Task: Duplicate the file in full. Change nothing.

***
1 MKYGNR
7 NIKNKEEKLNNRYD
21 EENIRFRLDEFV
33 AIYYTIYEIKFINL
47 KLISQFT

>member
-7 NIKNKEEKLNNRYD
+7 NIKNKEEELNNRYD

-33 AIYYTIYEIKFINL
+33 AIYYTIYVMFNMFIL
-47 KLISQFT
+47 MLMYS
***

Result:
1 MKYGNR
7 NIKNKEEKLNNRYD
21 EENIRFRLDEFV
33 AIYYTIYEIKFINL
47 KLISQFT

>member
-7 NIKNKEEKLNNRYD
+7 NIKNKEEELNNRYD

-33 AIYYTIYEIKFINL
+33 AIYYTIYVMFNMFIL
-47 KLISQFT
+47 MLMYS